The material predicament can be viewed as an unavoidable consequence of God’s love. The Paramatma who presides over material nature manifests the jivas out of love. The consequence of this act of love is the activation of the material nature and the gunas, which in turn driven by time (kala) provide a field of activity for the jivas. This field, however, is insufficient to fulfill the jivas’ search for love, nor are the jivas competent to deal with her influence alone, yet they are often unwilling to take help. To realize their potential for love, they must meet their maker. Helplessly searching the field, they cannot find themselves or their source. Bound by the three gunas, the jivas’ only hope lies in God’s act of salvation. [For past dicussions on this topic, see URL at the end of this article.]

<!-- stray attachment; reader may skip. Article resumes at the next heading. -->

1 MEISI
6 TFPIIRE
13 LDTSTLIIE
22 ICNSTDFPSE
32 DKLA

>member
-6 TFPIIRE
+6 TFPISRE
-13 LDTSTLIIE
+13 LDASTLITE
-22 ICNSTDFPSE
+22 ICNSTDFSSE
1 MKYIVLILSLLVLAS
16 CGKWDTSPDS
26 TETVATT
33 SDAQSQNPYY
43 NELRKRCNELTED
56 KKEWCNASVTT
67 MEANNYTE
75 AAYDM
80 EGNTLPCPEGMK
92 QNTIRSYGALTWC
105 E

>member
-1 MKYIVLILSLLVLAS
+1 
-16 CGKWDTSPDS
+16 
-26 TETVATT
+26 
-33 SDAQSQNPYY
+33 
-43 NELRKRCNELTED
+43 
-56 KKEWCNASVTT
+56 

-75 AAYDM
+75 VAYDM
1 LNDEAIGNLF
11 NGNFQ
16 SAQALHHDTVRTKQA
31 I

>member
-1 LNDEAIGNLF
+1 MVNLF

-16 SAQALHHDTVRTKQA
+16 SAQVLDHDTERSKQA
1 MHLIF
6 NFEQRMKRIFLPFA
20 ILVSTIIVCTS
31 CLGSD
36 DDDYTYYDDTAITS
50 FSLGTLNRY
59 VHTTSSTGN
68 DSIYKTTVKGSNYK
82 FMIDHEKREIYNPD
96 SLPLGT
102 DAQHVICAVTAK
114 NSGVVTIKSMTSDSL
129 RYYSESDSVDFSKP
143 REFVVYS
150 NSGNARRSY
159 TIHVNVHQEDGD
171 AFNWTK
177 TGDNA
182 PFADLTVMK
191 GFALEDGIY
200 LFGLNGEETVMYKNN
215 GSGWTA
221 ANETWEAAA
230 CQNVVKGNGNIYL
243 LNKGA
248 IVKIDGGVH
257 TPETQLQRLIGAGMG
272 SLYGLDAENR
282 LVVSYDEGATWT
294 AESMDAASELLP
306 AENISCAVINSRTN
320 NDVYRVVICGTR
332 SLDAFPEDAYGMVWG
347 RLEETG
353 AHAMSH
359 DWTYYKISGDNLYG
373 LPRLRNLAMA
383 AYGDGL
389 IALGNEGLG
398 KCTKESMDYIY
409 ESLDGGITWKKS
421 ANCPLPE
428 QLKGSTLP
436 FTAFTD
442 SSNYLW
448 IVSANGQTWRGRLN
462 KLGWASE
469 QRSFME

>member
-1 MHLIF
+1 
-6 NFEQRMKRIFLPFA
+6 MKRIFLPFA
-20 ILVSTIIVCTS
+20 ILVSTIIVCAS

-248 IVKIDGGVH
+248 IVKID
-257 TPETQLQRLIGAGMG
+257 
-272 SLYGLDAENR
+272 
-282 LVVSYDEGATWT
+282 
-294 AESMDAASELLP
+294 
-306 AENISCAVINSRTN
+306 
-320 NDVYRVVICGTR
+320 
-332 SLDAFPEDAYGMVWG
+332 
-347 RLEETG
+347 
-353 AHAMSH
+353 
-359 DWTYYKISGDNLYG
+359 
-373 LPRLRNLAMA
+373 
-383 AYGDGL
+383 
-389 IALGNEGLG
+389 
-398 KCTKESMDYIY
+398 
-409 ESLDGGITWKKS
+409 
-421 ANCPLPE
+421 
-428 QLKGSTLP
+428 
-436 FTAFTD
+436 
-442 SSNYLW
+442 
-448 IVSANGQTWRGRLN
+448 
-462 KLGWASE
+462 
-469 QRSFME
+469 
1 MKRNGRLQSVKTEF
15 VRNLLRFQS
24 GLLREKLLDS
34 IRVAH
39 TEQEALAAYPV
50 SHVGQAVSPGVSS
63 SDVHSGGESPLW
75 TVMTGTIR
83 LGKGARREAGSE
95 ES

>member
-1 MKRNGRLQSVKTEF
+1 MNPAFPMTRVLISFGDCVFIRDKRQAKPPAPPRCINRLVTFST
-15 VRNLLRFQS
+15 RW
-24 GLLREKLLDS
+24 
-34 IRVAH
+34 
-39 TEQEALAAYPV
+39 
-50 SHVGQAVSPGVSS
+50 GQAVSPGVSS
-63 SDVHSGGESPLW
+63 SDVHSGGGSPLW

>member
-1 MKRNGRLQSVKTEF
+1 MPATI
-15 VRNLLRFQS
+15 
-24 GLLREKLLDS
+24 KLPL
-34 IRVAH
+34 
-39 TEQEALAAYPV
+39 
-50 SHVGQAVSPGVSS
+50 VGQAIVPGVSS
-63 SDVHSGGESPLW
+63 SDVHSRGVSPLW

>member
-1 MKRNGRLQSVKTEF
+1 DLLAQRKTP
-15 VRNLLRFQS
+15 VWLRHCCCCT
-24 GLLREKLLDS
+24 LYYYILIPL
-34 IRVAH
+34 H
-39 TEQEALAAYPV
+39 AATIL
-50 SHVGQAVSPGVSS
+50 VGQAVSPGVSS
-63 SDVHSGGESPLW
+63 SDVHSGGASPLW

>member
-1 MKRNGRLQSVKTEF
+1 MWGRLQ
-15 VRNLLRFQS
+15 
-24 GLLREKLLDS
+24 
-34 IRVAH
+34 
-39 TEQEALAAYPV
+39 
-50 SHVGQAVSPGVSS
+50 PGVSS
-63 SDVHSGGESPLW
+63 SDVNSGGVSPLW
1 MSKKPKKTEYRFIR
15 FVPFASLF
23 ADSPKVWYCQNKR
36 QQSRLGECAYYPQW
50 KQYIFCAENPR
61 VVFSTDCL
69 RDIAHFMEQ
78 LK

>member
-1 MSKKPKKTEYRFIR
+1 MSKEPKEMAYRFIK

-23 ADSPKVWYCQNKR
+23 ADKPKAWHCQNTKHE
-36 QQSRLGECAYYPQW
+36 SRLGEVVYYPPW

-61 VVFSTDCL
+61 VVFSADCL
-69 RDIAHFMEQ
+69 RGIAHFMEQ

Q. I am an organ donor. If I do this as an instrument of God, is there any karma involved?

A. Organ donating is not for one who wants to become free from the bondage of karma. We are all instruments in God’s hands in a general sense, but we want to become conscious instruments through which he brings about the salvation of others in love of God.

Q. You wrote earlier, ‘the servitude of the disciple should boarder friendship, as we find in Bhaktivinoda Thakura’s Jaiva Dharma.’ If we approach the guru as a friend, doesn’t this make him an equal?

A. Pure friendship is exchanged between equals. The guru and disciple are not equals. Therefore the guru disciple relationship should be servitude mixed with friendship. We find this in Arjuna, Krishna’s friend/disciple of Bhagavad gita fame. Rupa Goswami advocates ‘visrambhena guru seva,’ affectionate service on the part of the disciple for the guru.

Q. How do we connect with spiritual love in this material world?